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CCPA: What you really need to know about California's new privacy law

CCPA: What you really need to know about California's new privacy law Blog Feature

Vin Gaeta

VP of Marketing, 10+ Years of Sales & Marketing Experience, 12+ Years of Development Experience, 14+ Years of Project Management Expertise

January 7th, 2020 min read

New year, new privacy policy, right?

In this quick round-up, we’re going to go over a few big questions you likely have pertaining to CCPA. Specifically:

  • What is CCPA?
  • Who is affected by CCPA?
  • When does it take effect? 
  • What do I do next? 

There are plenty of in-depth CCPA walkthroughs that have been released by legal experts, but we wanted to put together the must-know items to prime you for what’s to come.

What is CCPA?

CCPA, or the California Consumer Privacy Act, is the latest legislation focused on improving how online users can control the data businesses obtain from them, and how those businesses are able to utilize it.  

The new policy, which was signed into law in June, 2018, went into effect on January 1, 2020, and is “considered one of the strictest privacy laws in the United States,” according to Deloitte

The new law requires updates to your business disclosures, including letting consumers know about the existence of the law, their specific rights in regards to their data, as well as enabling users to obtain copies of, or order the deletion of, their personal information from any business. 

Who is affected by CCPA?

The California Consumer Privacy Act is focused on California residents and their personal information. 

Businesses that operate in the state must be compliant, as well as any business that has customers who reside in California, so long as the business meets one of the following criteria: 

  • Have gross annual revenue larger than $25 million
  • Obtain or releases personal information of 50,000 or more California residents, households, or devices each year
    Or
  • Make 50% or greater annual revenue from selling California residents' personal information

Smaller companies or those that don’t utilize large amounts of personal data from California residents won’t be required to comply — but that doesn’t mean it’s not a good idea to do it anyway.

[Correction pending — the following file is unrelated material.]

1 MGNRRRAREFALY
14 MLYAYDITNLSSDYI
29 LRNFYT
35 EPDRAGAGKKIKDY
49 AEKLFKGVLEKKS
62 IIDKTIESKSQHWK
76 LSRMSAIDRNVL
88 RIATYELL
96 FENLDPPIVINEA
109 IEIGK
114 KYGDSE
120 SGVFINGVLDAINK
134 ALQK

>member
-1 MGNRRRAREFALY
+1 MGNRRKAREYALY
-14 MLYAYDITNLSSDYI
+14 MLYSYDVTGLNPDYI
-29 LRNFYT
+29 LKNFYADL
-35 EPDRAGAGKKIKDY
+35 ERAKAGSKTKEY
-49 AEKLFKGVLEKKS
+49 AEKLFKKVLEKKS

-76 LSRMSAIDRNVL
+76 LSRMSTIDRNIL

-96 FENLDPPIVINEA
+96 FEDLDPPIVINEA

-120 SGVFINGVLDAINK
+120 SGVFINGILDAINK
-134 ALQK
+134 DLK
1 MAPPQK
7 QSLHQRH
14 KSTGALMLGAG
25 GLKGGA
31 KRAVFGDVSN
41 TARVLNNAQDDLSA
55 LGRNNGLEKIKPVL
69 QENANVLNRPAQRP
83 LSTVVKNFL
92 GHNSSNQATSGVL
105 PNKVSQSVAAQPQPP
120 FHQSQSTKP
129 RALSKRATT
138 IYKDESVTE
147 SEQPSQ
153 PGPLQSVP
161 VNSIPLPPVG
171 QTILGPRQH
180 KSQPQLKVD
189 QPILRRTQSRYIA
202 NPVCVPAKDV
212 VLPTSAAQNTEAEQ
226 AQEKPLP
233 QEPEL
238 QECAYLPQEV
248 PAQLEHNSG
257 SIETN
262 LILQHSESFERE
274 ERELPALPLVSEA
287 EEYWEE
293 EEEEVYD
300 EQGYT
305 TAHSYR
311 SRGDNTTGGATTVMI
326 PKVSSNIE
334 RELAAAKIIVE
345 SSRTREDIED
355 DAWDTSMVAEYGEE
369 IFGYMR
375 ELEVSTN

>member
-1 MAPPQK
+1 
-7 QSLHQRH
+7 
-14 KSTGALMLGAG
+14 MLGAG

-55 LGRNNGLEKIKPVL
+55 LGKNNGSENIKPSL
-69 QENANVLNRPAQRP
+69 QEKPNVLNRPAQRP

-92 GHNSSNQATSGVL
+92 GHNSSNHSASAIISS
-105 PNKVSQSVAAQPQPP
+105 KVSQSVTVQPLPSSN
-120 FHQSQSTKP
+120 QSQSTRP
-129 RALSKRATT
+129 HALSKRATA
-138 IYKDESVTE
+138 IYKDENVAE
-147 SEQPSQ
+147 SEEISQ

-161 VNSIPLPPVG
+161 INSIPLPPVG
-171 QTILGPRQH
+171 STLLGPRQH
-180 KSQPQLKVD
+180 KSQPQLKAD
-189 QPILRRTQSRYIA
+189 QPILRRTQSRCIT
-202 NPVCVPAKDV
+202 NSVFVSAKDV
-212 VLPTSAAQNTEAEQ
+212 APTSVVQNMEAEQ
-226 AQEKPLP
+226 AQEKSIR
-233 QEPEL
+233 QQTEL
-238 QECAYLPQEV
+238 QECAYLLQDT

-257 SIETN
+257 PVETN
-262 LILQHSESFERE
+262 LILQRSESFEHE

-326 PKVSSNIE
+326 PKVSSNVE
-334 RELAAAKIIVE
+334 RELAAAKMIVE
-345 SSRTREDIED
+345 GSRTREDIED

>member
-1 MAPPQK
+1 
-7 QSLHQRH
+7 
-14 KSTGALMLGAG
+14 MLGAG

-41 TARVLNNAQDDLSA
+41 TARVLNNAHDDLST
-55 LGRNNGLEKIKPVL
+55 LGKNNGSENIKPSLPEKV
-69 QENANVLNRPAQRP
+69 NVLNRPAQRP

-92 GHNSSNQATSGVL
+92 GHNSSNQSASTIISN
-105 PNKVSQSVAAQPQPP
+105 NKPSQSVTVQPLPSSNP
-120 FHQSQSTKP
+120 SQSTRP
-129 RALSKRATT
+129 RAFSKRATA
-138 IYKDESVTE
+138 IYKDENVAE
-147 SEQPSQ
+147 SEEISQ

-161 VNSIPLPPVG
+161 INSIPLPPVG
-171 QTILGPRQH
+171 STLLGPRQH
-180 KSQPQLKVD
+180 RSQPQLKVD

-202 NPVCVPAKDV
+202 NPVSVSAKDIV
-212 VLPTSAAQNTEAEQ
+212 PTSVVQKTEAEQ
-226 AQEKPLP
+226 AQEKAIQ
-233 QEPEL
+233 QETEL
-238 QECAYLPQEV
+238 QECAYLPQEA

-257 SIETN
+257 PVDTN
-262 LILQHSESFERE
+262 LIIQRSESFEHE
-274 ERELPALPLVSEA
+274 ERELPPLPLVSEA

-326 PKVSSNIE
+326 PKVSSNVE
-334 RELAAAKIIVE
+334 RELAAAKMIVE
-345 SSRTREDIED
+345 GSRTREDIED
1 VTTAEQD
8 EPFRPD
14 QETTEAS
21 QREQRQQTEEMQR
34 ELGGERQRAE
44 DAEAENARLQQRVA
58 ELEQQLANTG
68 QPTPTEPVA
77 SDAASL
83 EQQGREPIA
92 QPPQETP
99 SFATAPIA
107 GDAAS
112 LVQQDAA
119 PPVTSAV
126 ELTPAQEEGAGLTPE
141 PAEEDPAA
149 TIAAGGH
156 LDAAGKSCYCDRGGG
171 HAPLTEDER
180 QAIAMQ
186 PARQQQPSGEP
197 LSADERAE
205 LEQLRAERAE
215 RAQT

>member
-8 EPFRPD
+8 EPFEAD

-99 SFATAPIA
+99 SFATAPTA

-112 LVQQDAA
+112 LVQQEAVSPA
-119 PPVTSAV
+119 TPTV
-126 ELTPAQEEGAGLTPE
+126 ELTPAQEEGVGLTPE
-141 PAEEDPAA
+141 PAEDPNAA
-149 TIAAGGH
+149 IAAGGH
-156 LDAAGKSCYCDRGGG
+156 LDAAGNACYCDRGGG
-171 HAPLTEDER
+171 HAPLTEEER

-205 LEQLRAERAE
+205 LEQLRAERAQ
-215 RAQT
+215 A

After all, with the current focus on privacy, it’s only a matter of time before other states take similar action. States like Maine have already passed similar privacy laws, with others such as New York moving forward as well.

When does it take effect? 

The CCPA law is in effect and enforced as of January 1, 2020. Customers will be able to request information from as early as January 1, 2019, that has been collected and to be notified if the information has been given or sold to a third party. 

According to Deloitte, the California attorney general has noted that the state “will delay its own enforcement actions for a period of six months after the act goes into enforcement.” 

What do I do next? 

If you operate in California and meet any of the criteria mentioned above but haven’t begun updating your practices to be compliant, it’s time to start making progress. Begin by updating your policies and enabling users to request their information (and make sure to give it to them in a timely manner). 

If you don’t operate in, or sell to people, in California, it’s still a good idea to begin the process of becoming compliant, as more and more states will likely be introducing similar legislation around the end users' ability to see the information collected and stored.

The shift to enabling consumers to have complete control over their data is not likely to go away. Getting in front of privacy policy now can save your from potentially massive headaches (and lawsuits) in the future. 

If you're looking for more detailed CCPA, the California Attorney General's office has a very useful website, as does the non-profit Californians for Consumer Privacy.

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